For example, if you specify a value of Client for the Location attribute of an OutputCache directive on a page, the page would not be saved in the server cache, but the response would include a Cache-Control header (pages can indicate whether they should be cached on a proxy by using the Cache-Control header) value of private and an Expires header (HTTP response, indicating the date and time after which the page should be retrieved from the server again) with a timestamp set to the time indicated by the Duration attribute.

Example

<%@ OutputCache Duration='120' Location='Client' VaryByParam='none' %>

This would save the cache for 120 seconds and cached data should not be saved on the server, it should be stored only on the client browser.

2. Page Fragment Caching: ASP.NET provides a mechanism for caching portions of pages, called page fragment caching. To cache a portion of a page, you must first encapsulate the portion of the page you want to cache into a user control. In the user control source file, add an OutputCache directive specifying the Duration and VaryByParam attributes. When that user control is loaded into a page at runtime, it is cached, and all subsequent pages that reference that same user control will retrieve it from the cache.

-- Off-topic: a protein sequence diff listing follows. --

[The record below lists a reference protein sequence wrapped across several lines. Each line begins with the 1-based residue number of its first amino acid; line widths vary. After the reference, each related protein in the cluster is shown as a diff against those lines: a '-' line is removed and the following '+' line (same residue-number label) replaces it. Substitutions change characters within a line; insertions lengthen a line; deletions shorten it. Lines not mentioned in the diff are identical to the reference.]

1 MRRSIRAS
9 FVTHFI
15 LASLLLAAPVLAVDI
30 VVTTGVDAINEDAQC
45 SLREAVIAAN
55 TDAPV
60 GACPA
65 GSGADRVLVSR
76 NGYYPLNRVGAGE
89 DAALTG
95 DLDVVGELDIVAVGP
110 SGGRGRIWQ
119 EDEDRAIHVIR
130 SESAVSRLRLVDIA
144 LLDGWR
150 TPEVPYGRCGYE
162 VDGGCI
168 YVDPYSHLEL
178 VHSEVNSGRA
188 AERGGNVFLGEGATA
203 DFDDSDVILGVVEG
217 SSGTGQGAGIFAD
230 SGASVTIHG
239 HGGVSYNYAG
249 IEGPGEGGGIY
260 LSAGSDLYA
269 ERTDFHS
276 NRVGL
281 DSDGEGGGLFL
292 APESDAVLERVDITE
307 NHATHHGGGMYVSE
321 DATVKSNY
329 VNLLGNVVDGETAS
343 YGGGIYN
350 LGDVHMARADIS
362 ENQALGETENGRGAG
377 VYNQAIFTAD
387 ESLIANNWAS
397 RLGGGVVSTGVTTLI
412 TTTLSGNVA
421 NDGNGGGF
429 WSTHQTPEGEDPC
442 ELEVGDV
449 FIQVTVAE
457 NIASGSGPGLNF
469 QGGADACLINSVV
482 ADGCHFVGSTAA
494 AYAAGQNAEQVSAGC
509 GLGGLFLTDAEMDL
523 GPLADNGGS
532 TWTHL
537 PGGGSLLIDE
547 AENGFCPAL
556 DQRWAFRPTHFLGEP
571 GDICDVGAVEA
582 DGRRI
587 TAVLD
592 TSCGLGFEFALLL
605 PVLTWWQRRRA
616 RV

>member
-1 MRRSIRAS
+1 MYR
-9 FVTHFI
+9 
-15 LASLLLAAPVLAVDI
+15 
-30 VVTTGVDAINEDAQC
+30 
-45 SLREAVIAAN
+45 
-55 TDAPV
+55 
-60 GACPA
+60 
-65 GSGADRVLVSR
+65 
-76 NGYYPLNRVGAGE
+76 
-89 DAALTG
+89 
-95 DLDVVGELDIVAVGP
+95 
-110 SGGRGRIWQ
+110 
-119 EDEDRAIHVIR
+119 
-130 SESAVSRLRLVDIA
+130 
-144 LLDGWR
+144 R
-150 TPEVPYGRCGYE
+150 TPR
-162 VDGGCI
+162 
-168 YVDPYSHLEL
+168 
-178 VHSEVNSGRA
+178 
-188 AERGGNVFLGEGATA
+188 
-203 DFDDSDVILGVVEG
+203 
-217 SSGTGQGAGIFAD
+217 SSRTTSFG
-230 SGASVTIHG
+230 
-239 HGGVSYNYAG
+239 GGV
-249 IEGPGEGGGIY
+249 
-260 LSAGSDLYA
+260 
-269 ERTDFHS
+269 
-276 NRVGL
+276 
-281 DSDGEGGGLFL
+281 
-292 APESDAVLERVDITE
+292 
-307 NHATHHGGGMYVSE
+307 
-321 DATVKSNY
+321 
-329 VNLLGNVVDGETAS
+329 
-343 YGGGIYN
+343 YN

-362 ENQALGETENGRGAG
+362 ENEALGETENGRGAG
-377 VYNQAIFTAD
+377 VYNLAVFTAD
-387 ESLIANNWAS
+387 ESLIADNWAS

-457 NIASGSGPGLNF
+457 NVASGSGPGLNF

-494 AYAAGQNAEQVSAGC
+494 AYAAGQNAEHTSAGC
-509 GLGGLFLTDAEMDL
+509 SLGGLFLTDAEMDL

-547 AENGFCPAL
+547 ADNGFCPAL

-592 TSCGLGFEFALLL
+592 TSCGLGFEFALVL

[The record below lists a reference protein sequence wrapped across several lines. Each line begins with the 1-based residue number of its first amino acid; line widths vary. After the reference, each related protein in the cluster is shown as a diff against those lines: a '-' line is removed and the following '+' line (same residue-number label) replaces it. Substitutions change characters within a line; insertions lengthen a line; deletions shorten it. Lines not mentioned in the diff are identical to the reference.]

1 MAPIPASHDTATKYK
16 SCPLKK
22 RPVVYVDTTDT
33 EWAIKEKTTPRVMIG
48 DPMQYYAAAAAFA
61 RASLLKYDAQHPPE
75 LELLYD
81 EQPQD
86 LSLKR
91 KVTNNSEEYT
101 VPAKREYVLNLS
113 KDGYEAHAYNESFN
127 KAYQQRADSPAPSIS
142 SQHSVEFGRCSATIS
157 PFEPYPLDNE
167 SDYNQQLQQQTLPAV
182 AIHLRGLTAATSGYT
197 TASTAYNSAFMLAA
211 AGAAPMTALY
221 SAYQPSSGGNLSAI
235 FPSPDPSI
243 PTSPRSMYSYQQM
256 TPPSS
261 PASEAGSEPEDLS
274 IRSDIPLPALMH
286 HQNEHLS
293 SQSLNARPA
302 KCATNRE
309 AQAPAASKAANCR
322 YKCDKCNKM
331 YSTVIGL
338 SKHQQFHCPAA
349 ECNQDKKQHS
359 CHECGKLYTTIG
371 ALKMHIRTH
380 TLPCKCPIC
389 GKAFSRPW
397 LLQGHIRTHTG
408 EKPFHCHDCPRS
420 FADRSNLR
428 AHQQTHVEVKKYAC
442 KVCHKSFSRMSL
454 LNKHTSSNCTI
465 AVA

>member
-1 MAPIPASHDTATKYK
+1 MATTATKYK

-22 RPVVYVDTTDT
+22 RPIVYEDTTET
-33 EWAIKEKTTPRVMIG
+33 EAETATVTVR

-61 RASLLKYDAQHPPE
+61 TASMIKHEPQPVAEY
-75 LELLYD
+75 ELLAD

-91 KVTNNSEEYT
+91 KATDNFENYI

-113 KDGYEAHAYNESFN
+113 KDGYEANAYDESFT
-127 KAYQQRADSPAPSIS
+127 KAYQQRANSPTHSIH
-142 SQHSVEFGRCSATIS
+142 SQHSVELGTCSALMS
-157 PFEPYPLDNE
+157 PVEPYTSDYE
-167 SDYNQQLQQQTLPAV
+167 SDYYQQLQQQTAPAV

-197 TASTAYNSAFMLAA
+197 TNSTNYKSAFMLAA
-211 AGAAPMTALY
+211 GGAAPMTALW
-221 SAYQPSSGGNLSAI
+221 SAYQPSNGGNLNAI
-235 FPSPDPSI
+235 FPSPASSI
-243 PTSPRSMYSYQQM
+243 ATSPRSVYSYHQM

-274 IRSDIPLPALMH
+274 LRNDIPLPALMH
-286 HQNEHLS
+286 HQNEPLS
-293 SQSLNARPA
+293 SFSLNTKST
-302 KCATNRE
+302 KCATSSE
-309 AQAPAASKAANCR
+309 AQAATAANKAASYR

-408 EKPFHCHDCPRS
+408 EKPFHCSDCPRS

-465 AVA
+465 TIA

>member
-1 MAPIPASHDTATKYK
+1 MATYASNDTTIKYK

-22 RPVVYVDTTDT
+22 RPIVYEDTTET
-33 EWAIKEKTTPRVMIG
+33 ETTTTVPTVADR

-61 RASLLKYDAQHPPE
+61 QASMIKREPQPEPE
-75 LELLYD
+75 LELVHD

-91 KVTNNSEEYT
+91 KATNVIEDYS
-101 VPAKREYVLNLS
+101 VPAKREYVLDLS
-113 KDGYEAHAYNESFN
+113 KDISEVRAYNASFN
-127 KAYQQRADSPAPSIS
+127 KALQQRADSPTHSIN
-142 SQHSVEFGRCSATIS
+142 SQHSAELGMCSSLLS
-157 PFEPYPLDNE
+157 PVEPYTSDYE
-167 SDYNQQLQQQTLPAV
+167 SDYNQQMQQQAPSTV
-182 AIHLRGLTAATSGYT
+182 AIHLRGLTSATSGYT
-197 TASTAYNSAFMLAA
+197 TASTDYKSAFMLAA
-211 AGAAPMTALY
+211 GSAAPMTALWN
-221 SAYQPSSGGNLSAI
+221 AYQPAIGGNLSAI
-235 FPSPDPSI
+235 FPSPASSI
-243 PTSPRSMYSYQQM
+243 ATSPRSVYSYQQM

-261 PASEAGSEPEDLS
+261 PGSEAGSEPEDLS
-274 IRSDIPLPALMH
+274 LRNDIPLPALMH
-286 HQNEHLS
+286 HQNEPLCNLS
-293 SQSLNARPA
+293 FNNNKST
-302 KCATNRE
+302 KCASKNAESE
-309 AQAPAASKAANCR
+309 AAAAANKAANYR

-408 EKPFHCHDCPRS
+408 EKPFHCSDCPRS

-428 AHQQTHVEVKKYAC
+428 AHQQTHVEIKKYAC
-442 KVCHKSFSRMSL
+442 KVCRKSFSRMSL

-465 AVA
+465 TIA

Fragment_Cached.jpg

Fig. 1.7: Fragment caching

The following example shows you the details of fragment caching:

Example

<!— UserControl.ascx >

<%@ OutputCache Duration='60'
                VaryByParam='none' %>
<%@ Control Language="'C#'" %>

<script runat="server">
  protected void Page_Load(Object src, EventArgs e)
  {
     _date.Text = "User control generated at " +
                   DateTime.Now.ToString();
  }
</script>
<asp:Label id='_date' runat="'server'" />

Here I have user caching on a user control, so whenever we use it in a page, part of the page will be cached.